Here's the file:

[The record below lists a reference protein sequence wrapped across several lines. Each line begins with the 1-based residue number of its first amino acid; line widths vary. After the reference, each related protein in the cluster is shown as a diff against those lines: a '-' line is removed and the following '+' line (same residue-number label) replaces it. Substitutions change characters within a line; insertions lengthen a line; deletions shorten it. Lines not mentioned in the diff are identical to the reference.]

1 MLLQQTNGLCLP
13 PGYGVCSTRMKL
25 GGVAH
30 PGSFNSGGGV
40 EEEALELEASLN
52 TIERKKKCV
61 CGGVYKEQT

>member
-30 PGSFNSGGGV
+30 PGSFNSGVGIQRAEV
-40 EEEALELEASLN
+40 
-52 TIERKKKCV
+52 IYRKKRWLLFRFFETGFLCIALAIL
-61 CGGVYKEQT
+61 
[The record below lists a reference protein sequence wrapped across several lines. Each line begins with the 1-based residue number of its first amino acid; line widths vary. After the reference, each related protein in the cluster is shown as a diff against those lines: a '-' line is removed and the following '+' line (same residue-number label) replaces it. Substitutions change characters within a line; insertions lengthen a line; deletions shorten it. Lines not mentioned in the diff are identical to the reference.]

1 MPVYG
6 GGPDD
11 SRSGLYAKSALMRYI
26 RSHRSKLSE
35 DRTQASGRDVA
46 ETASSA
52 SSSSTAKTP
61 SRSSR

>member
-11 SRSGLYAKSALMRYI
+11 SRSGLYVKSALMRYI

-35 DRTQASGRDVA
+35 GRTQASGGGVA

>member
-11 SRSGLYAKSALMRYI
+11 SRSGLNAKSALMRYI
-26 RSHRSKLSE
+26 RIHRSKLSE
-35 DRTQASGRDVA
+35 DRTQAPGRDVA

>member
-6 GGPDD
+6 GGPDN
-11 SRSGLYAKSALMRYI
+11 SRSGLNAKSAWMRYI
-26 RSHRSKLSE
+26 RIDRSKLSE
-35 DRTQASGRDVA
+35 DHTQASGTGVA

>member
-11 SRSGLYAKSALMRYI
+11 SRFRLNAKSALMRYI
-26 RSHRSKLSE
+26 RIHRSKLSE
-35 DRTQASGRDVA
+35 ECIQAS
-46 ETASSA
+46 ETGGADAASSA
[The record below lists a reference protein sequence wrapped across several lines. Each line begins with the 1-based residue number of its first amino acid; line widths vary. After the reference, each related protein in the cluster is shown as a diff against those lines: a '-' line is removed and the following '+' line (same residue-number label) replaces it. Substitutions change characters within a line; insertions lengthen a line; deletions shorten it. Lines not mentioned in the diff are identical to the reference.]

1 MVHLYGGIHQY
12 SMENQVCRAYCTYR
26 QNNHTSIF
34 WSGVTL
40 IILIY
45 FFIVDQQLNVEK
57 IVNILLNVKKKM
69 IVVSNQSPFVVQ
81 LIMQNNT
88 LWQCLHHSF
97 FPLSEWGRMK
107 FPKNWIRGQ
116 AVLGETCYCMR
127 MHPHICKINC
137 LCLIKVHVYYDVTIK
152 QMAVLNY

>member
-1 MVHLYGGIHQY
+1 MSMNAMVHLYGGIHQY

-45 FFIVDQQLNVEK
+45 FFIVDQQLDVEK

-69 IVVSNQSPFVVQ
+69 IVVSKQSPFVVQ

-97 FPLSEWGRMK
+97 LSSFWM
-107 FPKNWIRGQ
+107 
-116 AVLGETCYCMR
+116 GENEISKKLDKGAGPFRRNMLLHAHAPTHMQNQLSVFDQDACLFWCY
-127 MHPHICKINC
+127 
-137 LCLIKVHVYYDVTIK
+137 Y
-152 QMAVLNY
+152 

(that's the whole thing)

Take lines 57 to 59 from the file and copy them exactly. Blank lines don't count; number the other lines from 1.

[The record below lists a reference protein sequence wrapped across several lines. Each line begins with the 1-based residue number of its first amino acid; line widths vary. After the reference, each related protein in the cluster is shown as a diff against those lines: a '-' line is removed and the following '+' line (same residue-number label) replaces it. Substitutions change characters within a line; insertions lengthen a line; deletions shorten it. Lines not mentioned in the diff are identical to the reference.]

1 MVHLYGGIHQY
12 SMENQVCRAYCTYR